Development of UML for Real-Time Embedded Systems

Forums with specific industrial sectors

Seeding new research directions

In the framework of the third activity, Albert Benveniste and Werner Damm (Univ. of Oldenburg and OFFIS, Germany) have co-organized a workshop Beyond Autosar, held on March 23-24, 2006, in Innsbruck, see http://www.artist-embedded.org/artist/-ARTIST2-Workshop-Beyond-AutoSar.html. The workshop was co-located with the Modellierung 2006 conference http://conf.ifit.uni-klu.ac.at/mod2006/, an event organized by German car makers. Autosaris the recent standard for the distributed architecture and runtime in automobile industries.

Also, the responsibility of INRIA as a partner in ARTIST2 has shifted, from Albert Benveniste (until may 2006), to Alain Girault from Team Popartat InriaRhône Alpes (starting june 2006).

Started in May 2006, the SPEEDS project is a FP6 European integrated project. SPEEDS is a concerted effort to define a new generation of end-to-end methodologies, processes and supporting tools for safety critical embedded system design. They will enable the European systems industry to evolve from model-based design of hardware/software systems, towards integrated component-based construction of complete virtual system models.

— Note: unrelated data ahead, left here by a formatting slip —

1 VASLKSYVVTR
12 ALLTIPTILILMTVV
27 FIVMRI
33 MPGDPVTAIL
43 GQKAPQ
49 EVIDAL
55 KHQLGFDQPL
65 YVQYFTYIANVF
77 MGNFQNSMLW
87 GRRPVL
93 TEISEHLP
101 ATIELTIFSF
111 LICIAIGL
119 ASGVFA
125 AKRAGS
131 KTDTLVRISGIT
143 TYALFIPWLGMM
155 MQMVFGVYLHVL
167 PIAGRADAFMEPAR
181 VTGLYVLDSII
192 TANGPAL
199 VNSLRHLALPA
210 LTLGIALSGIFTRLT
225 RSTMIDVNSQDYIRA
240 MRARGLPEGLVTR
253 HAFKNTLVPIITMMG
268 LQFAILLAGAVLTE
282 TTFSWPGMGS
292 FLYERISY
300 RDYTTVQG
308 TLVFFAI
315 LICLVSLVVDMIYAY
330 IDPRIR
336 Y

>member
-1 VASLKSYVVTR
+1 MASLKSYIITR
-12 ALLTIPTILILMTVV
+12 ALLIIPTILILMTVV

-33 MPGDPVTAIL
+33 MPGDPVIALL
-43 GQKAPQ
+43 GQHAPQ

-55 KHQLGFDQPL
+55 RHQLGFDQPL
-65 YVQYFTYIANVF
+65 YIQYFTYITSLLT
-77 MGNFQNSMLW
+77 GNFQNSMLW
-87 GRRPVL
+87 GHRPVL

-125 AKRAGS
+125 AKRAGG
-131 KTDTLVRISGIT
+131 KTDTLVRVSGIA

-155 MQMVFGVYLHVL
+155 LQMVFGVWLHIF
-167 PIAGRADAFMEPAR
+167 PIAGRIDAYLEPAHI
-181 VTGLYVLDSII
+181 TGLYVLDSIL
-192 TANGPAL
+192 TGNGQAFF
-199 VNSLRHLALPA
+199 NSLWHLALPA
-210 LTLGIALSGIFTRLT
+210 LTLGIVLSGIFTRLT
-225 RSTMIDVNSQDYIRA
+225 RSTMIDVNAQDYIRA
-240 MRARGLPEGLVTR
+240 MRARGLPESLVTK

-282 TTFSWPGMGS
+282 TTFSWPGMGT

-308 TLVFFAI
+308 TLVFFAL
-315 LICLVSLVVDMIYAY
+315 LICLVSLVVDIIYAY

Core partners of the project come from both academia (OFFIS, PARADES, Verimag and INRIA), aeronautics (Airbus, SAAB and IAI), the automotive industry (Daimler-Chrysler, Bosch, Knorr Bremse, Magna Powertrain) and tool vendors (Esterel Technologies, Extessy, Telelogic and TNI).

The main objective of the SPEEDS project is to develop a modeling formalism, the Heterogeneous Rich Component formalism (HRC), capable of supporting not only scalable modular analysis methods for component based design, but also speculative design processes where several teams work in parallel on a design, one team making assumptions about the subsystem designed by another team.